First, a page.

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Wildlife Habitat

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NEWS
By Gary Gately and Gary Gately,Staff writer | April 17, 1991
Hoping to preserve 470 largely wooded acres as a wildlife habitat, aFort Meade advisory panel is urging the Army to nearly halve the amount of surplus Meade land targeted for possible development.Developing the land, part of 1,400 surplus acres not being turned over to the U.S. Fish and Wildlife Service, would require bulldozing hundredsof acres of dense forest that is home to many species of wildlife, the Fort Meade Coordinating Council says. Development also would endanger environmentally sensitive wetlands, worsen traffic congestion anddestroy historical sites and artifacts, members said.
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NEWS
January 13, 2014
With so many people interested in eating locally, buying locally, and creating a more sustainable environment, your recent article was very timely ("Resolve to add native plants in 2014," Jan. 9). The insights may be ideas many have heard before, but the reminder to focus on buying what is native, grows well in this zone and promises maximum benefit to the insects and animals that delight our days could not have come at a better time. We need more of these local writings helping guide our garden planning and buying patterns and pointing to the ways each of us affects quality of life issues.
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NEWS
By Dave Foster and Dave Foster,CONTRIBUTING WRITER | November 29, 1999
By late spring, Patterson Park Boat Lake could be on its way to becoming more environmentally sound when renovations are launched, including a stone wall that would encompass the 2.5 acre body of water, project consultants say.About 30 community members gathered at Patterson Park Recreation Center last week to review and discuss preliminary plans for the lake work, which were drawn up by KCI Technologies Inc. of Baltimore. The project will be put out to bid in early spring, organizers say.While some neighborhood residents expressed reservations about replacing the 3-foot-high fence around the lake with a stone wall that's closer to the water and could allow easier access to the lake, most went away convinced it would not be a safety hazard, officials said.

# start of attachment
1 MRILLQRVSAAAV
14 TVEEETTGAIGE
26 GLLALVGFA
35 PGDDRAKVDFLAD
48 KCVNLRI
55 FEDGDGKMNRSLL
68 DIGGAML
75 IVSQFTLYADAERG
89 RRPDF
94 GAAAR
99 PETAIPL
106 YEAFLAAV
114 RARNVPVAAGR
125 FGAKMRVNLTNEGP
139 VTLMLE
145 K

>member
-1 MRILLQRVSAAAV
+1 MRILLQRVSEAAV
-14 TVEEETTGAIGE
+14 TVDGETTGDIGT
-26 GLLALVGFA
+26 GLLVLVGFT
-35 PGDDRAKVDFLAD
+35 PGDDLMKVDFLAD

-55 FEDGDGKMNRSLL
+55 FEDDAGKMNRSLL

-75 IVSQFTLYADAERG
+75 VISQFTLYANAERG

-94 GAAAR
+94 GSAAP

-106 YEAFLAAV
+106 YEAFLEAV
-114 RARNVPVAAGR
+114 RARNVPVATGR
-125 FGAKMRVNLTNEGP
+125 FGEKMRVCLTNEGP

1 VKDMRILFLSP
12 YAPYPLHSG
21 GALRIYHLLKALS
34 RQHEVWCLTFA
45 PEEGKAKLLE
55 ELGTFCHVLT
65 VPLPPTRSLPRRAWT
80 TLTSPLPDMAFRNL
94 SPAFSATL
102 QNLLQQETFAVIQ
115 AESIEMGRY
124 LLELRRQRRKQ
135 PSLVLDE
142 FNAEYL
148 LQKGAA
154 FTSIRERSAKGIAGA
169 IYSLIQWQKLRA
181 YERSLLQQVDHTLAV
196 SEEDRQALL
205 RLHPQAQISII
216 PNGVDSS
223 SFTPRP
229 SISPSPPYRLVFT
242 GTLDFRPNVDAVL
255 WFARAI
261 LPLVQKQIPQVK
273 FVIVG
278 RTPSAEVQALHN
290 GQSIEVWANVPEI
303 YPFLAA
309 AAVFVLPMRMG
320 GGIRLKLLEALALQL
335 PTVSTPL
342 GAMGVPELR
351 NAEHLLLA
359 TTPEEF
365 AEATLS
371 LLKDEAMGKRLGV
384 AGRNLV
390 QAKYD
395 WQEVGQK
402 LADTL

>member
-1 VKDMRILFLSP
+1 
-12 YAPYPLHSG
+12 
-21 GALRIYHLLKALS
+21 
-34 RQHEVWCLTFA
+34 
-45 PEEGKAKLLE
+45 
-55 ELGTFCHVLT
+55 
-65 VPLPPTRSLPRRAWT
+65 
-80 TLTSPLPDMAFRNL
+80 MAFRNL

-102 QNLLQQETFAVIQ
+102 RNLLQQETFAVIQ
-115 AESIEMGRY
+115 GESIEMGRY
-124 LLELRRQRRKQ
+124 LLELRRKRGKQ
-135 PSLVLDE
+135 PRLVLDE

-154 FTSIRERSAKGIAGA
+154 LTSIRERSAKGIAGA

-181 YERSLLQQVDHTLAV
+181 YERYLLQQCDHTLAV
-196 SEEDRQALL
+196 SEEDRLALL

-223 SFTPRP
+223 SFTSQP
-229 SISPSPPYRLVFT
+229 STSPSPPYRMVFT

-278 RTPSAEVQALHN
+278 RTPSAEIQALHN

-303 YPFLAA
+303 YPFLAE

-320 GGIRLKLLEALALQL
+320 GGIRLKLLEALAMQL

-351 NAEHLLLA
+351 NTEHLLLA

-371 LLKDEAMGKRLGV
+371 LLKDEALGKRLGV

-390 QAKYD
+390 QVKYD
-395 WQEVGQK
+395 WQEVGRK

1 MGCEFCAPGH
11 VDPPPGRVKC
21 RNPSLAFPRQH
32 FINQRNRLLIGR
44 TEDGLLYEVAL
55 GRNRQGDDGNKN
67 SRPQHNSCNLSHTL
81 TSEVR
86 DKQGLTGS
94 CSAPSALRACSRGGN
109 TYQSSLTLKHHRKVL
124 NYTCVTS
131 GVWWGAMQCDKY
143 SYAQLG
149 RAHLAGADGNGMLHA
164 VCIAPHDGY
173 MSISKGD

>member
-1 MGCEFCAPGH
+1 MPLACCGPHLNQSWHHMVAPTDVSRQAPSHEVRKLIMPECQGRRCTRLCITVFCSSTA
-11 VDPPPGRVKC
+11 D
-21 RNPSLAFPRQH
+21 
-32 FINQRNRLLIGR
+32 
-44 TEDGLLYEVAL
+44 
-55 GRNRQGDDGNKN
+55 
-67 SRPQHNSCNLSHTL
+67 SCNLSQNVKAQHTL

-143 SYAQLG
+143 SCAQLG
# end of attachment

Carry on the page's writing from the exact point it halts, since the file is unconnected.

FEATURES
By Timothy B. Wheeler, The Baltimore Sun | November 14, 2013
A sprawling paint factory in industrial South Baltimore might be the last place you'd expect to attract hummingbirds. But Sherwin-Williams might now start drawing nectar-loving birds and more with native wildflowers, American beautyberry and pine trees it's planting at its manufacturing complex on Hollins Ferry Road. The effort is aimed at creating a more pleasant workplace, enhancing the neighborhood and helping clean up the harbor. Sherwin-Williams is one of a handful of companies - some with checkered environmental records - that have signed on to spruce up their properties, part of a new initiative to enlist businesses, nonprofits and government agencies there in helping to boost the city's anemic tree canopy, attract more wildlife and restore its degraded urban waters.
NEWS
By ROBERT A. ERLANDSON and ROBERT A. ERLANDSON,SUN STAFF | December 26, 1996
A bald eagle glided majestically to a bare treetop; a pair of red-tailed hawks perched in another tree. Wild ducks bobbed on the tidal ponds. A blue heron rose from the marsh grass. Traces of foxes were evident, and deer hoofprints dented the soft earth.The only jarring element in this peaceful picture: the silhouettes of graders and bulldozers leveling a 10-acre section of Southwest Area Park, at the mouth of the Patapsco River in Baltimore Highlands, for two long-delayed baseball diamonds and a comfort station.
NEWS
By Andrea F. Siegel and Andrea F. Siegel,Sun Staff Writer | November 6, 1994
The owner of a Sullivan Cove marsh who wants to build a house on stilts above his land says he will probably ask a judge to overturn the county Board of Appeals' rejection of his plans.F. Nicholas Codd, a Severna Park optician, said he is "90 percent" sure he will appeal to Circuit Court the written opinion issued last week.Mr. Codd, whose family has owned the quarter-acre lot for 32 years, has tentative approval from some state and federal agencies to build a 1,720-square-foot house on a platform above the marsh.